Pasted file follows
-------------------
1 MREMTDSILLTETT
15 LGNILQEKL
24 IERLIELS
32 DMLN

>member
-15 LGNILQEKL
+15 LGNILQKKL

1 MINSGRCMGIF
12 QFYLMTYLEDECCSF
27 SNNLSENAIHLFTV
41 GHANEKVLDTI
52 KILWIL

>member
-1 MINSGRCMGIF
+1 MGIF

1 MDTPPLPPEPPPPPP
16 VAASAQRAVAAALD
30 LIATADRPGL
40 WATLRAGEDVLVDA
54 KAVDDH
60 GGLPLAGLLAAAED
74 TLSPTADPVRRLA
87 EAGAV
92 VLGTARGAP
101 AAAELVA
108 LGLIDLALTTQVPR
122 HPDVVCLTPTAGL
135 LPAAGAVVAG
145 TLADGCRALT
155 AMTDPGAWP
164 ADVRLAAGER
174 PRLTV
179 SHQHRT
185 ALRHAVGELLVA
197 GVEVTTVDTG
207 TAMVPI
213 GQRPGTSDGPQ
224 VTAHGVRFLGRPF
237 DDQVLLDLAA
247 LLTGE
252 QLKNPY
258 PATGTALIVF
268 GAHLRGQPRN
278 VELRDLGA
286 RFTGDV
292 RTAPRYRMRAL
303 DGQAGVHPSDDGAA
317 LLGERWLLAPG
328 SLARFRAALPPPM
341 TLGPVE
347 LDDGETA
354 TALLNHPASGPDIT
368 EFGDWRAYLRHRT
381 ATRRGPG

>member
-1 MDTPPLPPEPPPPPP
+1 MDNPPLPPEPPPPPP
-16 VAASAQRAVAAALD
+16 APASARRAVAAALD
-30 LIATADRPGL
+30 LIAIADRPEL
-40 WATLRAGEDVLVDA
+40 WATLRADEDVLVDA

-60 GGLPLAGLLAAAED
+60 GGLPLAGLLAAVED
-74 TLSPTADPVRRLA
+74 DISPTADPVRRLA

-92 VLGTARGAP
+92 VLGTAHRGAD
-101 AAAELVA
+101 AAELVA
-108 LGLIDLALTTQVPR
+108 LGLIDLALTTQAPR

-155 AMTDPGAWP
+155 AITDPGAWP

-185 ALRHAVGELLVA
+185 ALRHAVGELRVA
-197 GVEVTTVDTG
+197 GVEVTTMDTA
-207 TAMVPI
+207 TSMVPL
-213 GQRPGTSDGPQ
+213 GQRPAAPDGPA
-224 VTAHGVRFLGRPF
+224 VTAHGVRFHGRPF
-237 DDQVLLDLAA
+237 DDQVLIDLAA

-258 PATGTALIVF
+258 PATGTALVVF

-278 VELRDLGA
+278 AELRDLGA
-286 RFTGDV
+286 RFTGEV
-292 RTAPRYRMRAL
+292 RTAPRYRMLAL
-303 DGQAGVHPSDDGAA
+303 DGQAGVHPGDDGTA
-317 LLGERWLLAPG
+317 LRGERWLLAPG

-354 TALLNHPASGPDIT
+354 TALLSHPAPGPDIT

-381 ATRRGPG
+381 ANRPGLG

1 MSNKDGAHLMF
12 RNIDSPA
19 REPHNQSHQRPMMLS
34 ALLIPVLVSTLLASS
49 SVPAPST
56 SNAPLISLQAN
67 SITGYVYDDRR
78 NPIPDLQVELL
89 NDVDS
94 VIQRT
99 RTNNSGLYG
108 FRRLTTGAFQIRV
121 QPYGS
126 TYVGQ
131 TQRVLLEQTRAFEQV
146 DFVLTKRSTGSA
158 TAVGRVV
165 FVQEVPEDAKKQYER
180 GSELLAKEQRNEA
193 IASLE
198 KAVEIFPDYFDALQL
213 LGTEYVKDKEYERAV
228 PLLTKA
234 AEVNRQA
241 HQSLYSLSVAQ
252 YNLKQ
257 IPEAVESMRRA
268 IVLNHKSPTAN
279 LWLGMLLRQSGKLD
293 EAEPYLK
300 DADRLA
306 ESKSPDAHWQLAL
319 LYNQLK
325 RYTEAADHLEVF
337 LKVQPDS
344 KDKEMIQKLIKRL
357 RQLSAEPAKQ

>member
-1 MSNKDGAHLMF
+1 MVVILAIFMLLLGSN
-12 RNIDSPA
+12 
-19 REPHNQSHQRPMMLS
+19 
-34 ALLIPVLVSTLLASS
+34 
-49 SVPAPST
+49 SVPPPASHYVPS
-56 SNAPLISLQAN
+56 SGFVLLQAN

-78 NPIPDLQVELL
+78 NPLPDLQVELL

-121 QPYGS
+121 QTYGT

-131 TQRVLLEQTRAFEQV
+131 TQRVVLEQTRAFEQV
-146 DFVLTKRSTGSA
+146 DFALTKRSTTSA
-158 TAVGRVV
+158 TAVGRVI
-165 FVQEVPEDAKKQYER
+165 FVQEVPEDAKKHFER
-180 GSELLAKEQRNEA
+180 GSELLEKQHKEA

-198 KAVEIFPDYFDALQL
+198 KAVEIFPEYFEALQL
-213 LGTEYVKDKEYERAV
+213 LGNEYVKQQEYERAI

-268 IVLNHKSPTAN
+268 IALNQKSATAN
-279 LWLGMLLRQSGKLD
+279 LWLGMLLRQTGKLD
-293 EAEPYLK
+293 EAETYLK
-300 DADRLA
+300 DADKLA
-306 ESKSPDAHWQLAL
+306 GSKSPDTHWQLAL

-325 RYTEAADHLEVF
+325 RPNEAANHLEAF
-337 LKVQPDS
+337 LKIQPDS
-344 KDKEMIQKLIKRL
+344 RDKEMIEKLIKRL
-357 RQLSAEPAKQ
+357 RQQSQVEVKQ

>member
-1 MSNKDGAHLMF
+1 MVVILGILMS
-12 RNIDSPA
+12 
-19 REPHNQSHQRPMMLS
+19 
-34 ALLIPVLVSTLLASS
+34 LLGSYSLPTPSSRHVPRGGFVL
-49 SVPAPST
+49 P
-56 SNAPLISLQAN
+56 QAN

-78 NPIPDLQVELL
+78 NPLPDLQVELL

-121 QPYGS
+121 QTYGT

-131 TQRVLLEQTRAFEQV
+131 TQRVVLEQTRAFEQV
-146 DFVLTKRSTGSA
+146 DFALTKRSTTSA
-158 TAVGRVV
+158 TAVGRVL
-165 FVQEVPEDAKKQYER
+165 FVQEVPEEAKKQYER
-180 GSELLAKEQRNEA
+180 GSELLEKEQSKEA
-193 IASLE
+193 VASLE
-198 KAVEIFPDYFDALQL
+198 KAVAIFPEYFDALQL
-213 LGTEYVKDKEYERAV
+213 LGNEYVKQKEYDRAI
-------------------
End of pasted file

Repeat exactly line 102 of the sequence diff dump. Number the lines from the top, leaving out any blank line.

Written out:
-381 ATRRGPG